Portrait (1/3): Matteo Eydallin
SAINT-JEAN DE MOIRANS, Fr. – Last month, Italia’s own Matteo Eydallin dropped by our Global Headquarters to meet with our teams, reflect on the last season and talk about what’s to expect for the next one. We took the opportunity to chat with this epicurean a little bit just for you to get to know him better.
PART ONE: Beers, bibs & hypoglycemia
Dynastar: So, Matteo, can you tell us more about how you started ski mountaineering?
Matteo Eydallin: Oh, man, I think it all started in a bar with a bunch of friends (laughs). There is actually a huge culture and enthusiasm for alpine ski back in Italy; so I started doing that at a young age, even though my body was not properly made for it. But I tried to keep on until I obtained my Ski Instructor Degree. Then, a few years later, I was at a bar with a bunch of friends from my MTB crew who proposed me to go ski touring the following day. I already had drunk a few beers and I just could not say no. It turned out I loved it. It was a fabulous day out there and I enjoyed the uphill parts just as much as the downhill ones. The season after that one, I started to do ski mountaineering at a competitive level and, in 2005, I won the European Junior Championships.
D: Did you feel at that time that you were made for it?
M.E.: I don’t know… I have always been decent at doing endurance stuff. From the very first training sessions, I felt good and it felt right. I was definitely lacking some technique but I was able to rely on my knowledge of mountains and my alpine ski background.
D: When did ski mountaineering started to click? When did you tell yourself “This is something I want to do professionally”?
M.E.: When I got first at European Junior Championships in 2005, I remember telling myself that I could maybe do something in this sport. So in 2006, I enrolled in the Army and made ski mountaineering my job. I really wanted to get better but I was lacking some discipline. During my first year as a senior, though, I won three major races: the Pierra Menta, the Rutor, and the Mezzalama. That is when ski mountaineering definitely clicked. From that season, despite a little power loss in 2010 and 2011, I was able to compete with the best skiers in the world.
D: And you never got injured?
M.E.: Well, you never really compete at a hundred percent of your abilities. I have always had small injuries: my fingers, my ribs, etc. But I was lucky enough to never spend a year without competing.
D: What would you say your strongest attributes are? What makes you keep such a high-level of performance?
M.E.: Oh, this one is hard. It’s never easy to talk about himself… I would say that I am quite decent with long-distance, stamina-needed stuff and also I am comfortable with elevation. On the Mezzalama or on the Patrouille des Glaciers for instance, where the elevation is sometimes 4,000 meters (14,000 feet), I never got any bad experience. That is probably because I am used to it. I like to spend some time in my hometown (in the Suze Valley) prior to a race. I grew up there at 1,500 meters (5,500 feet).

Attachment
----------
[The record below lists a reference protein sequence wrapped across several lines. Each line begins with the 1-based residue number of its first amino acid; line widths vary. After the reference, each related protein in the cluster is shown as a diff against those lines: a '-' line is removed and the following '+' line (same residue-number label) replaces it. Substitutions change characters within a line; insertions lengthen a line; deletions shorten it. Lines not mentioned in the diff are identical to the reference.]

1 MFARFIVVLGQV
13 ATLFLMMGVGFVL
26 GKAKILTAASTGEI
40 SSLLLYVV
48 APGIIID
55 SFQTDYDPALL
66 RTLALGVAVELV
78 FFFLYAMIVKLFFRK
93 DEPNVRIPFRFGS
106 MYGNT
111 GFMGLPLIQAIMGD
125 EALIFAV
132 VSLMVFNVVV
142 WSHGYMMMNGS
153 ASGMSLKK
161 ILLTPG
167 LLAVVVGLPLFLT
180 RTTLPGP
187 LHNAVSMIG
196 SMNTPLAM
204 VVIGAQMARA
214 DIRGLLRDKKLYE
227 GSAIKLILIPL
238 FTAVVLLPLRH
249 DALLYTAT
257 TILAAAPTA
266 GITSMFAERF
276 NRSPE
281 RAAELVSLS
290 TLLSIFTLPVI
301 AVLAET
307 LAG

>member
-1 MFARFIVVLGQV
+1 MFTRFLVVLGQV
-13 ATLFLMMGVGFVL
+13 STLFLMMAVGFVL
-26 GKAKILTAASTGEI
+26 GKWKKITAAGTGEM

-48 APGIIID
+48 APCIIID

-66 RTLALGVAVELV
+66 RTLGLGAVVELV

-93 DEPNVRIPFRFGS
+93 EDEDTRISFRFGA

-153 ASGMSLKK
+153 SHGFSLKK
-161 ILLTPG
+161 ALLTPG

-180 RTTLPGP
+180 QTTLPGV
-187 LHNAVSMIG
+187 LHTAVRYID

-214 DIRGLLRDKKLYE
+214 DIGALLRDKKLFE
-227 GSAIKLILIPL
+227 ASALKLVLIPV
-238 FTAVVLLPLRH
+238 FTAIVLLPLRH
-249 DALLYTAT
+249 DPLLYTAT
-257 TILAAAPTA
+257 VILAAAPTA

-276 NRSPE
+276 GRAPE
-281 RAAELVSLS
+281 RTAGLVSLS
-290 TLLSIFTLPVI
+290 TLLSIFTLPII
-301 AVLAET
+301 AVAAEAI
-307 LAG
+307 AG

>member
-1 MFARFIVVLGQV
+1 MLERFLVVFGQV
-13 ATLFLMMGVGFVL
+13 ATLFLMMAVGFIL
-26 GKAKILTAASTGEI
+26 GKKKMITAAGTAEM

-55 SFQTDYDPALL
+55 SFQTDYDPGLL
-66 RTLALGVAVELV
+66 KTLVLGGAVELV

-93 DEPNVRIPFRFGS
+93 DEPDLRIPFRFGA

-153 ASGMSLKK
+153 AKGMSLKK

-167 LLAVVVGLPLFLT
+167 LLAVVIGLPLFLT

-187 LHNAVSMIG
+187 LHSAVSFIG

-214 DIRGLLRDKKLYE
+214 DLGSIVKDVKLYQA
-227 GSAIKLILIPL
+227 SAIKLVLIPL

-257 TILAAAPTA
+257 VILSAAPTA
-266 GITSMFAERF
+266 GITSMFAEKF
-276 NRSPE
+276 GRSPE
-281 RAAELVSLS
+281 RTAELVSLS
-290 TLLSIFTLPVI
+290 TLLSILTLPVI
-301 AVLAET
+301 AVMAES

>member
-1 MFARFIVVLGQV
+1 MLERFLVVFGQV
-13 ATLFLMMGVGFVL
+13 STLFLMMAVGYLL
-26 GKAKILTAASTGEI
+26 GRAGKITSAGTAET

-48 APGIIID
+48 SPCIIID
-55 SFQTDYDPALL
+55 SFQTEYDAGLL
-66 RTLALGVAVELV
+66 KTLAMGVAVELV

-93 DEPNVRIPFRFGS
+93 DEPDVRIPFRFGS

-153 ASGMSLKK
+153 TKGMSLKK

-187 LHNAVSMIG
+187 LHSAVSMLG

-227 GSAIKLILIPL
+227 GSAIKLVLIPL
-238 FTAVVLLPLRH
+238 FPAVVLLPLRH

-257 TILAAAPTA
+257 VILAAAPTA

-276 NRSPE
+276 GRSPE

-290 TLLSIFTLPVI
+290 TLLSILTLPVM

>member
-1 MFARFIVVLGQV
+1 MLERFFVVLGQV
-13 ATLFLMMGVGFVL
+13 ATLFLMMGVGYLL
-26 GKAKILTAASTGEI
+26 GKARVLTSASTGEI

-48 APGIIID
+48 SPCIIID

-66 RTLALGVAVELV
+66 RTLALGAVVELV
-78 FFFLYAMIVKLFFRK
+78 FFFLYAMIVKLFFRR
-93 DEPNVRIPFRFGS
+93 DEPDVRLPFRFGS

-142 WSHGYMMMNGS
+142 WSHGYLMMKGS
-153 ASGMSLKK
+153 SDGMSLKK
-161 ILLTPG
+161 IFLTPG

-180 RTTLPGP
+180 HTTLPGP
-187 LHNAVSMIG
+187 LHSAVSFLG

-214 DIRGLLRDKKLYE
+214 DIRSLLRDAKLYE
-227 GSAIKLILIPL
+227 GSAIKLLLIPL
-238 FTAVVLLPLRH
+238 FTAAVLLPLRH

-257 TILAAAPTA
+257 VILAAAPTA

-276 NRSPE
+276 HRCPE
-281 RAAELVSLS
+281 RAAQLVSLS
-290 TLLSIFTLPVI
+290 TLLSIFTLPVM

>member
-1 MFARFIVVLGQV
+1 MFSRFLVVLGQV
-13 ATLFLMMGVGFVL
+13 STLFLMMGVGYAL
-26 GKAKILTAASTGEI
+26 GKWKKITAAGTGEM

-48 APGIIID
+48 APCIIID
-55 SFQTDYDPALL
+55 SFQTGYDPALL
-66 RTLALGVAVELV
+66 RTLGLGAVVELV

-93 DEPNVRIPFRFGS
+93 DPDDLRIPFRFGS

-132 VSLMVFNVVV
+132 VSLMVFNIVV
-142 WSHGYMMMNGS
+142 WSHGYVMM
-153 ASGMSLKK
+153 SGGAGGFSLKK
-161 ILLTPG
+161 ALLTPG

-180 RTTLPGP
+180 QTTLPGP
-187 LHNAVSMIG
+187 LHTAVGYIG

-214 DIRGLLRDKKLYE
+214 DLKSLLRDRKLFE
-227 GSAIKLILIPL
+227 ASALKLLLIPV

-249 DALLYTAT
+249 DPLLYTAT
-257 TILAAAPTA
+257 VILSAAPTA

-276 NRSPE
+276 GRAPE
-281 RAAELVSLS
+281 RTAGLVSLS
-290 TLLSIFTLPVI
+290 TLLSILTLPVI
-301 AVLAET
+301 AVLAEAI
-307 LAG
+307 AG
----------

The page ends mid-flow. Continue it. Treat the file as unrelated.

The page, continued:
Don't you dare messing with them.
(left: Matteo Eydallin, right: Damiano Lenzi)
D: Any bad memory from a race?
M.E.: To be honest, my body manages to recover quite fast so I have never experienced anything really bad on a multi-staged race. (He takes a few seconds to think) Oh no, yeah, during my first victory at the Pierra Menta in 2009, I suffered from a really strong hypoglycemia. Definitely one of the hardest days of my life. But those make you tougher. Throughout the years and thanks to such experiences, you learn to know yourself and listen to what your body needs. It’s always helpful.
D: So you do have weaknesses!
M.E.: Oh yeah (laughs)! Also, I suck at short-distance races. I don’t have what it takes to succeed at sprint, relay or vertical races. I am not really “explosive”.
Don't ever be afraid to do the pain face.
D: Regarding your attributes, the Pierra Menta must have a peculiar taste for you, doesn’t it?
M.E.: Definitely. Along with the Mezzalama, the Pierra Menta is the most important race for me. First because, like you said, I am good at it; but also because of what the race means to the world of ski mountaineering. Sometimes, when you win a World Cup stage, nobody really knows. But when you win the Pierra Menta, everybody hears from you. I really don’t care about fame, I do that because I love this sport. But when you win such a newsworthy race... It feels amazing.